Everyone Is Unique
The most incredible thing about genes is that all humans of every race, ethnic group, religion, and gender share 99.9% of the same genes. The remaining 0.1% accounts for all the differences among human beings. Just think. There are six billion people on this planet. Ninety-nine percent of the human recipe is identical. It is a mere one tenth of one percent of a person’s genetic code which makes every single person unlike anyone else.

So how did you receive the genetic coding that makes you unique? You inherited your parents’ genes. Your parents’ sex cells, or gametes, carried the unique genetic blueprint of each parent. Human body cells have 23 pairs of chromosomes, or a total of 46 chromosomes. Gametes, or sex cells, only have 23 chromosomes. This may seem odd a first, but it really is quite logical. A child receives 23 chromosomes from the female and 23 from a male for a total of 46 chromosomes. During conception, the genes of both parents are passed down to the next generation. If gametes contained 46 chromosomes like body cells, the child would have 92 chromosomes in each cell!

A World of Mutations
Mutations can occur in the DNA’s molecular structure, if the molecules become exposed to too much radiation. The nitrogen bases, A, C, T, and G, within the rung of the DNA ladder can be damaged by radiation. This can happen in three different ways. Under the influence of damaging electromagnetic energies such as X-rays or gamma rays or radioactive particles that penetrate the cell, one base pair can replace another pair, one base pair can be removed, or a base pair can be added to the base sequence. In all three cases, the base sequence, the DNA code, is changed. The new information, or "programming," will now produce different proteins in new cells. When a cell reproduces, the new cell will be different than its parent cell. In some cases of mutation, no real damage is done. In others, the results can mean disease.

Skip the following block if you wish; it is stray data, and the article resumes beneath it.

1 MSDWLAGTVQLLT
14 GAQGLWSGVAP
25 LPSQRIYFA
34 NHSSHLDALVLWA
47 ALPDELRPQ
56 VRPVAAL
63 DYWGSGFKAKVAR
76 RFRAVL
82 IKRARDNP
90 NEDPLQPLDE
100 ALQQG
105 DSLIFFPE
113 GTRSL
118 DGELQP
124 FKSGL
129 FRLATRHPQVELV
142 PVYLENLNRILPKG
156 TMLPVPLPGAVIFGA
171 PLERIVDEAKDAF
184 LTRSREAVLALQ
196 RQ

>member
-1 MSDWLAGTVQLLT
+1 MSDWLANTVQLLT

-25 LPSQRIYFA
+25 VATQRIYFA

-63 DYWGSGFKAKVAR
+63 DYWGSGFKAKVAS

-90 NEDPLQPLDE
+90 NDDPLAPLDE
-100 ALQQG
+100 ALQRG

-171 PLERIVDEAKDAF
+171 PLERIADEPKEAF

Cell mutations fall into three categories. The first category is a neutral mutation. In this case, existing cells undergo a mutation, a change in their base pairs that is not passed on to new cells. This happens when the mutation takes place in a mature cell. Red blood cells, for instance, have a life span of only 120 days. They then die and are absorbed by the body. If a mature blood cell, one near the end of its life cycle, dies before it divides, the mutation or damage will not be passed on to new cells.

The second category of mutation is a harmful mutation. The astronauts on the space station are particularly concerned about this type of genetic mutation. Harmful mutations may occur within immature red blood cells exposed to ionizing radiation because they have a long time left to live. If the DNA sequence is changed in an immature cell, the sequence will be replicated in new red blood cells during cell division. The new cells may not perform their jobs in the normal way. Cancer is an example of a disease caused by a harmful mutation in the base pairs of a cell’s DNA.

The third category of cell mutation is a helpful mutation. In some instances, DNA that has mutated actually causes an improvement in the functions of the cell. An example of this was discovered in people living near Milan, Italy. Their heart and artery cells had grown resistant to heart disease caused by eating too much fat. Helpful mutation is also the subject of much science fiction. Think of Peter Parker, a.k.a. "Spiderman™", who was bitten by a spider that had been exposed to radiation. Or the story of the "X-Men™", that revolves around a whole society where children are born with helpful mutations.